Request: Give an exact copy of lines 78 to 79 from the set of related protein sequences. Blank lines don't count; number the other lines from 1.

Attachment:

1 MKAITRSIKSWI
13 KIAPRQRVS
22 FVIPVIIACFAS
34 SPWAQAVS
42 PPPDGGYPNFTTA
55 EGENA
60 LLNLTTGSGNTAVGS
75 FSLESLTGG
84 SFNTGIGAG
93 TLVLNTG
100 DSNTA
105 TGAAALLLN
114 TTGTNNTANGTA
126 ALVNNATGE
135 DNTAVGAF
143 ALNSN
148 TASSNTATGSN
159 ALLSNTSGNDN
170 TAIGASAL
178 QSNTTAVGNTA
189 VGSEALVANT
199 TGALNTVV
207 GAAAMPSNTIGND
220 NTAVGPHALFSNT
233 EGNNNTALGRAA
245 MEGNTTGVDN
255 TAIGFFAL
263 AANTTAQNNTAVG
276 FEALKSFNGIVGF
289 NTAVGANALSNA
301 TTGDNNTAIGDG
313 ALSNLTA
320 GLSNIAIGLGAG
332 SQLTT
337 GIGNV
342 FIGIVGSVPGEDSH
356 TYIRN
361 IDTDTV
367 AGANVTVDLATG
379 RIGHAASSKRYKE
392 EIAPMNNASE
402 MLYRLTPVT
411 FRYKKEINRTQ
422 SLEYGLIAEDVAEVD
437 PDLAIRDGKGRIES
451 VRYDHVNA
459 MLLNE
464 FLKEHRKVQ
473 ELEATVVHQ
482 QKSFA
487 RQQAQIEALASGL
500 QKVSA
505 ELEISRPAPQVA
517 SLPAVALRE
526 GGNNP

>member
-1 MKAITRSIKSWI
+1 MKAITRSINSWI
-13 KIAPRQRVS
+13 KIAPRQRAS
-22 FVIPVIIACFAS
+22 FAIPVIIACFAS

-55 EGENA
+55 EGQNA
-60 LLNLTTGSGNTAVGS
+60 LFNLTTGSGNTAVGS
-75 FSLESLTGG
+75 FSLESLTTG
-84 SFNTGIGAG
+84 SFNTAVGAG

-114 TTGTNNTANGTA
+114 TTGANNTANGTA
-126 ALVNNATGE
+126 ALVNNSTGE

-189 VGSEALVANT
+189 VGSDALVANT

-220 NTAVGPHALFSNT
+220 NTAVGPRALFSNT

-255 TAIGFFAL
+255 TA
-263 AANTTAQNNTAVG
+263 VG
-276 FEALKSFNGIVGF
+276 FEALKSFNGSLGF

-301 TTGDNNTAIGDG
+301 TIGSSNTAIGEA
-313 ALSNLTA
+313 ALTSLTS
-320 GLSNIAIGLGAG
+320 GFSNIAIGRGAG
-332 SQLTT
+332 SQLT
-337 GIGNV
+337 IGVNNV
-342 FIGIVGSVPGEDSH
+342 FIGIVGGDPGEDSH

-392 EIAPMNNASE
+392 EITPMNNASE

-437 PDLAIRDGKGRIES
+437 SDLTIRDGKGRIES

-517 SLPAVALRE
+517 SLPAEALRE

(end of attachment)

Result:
+220 NTAVGPRALFSNT

-255 TAIGFFAL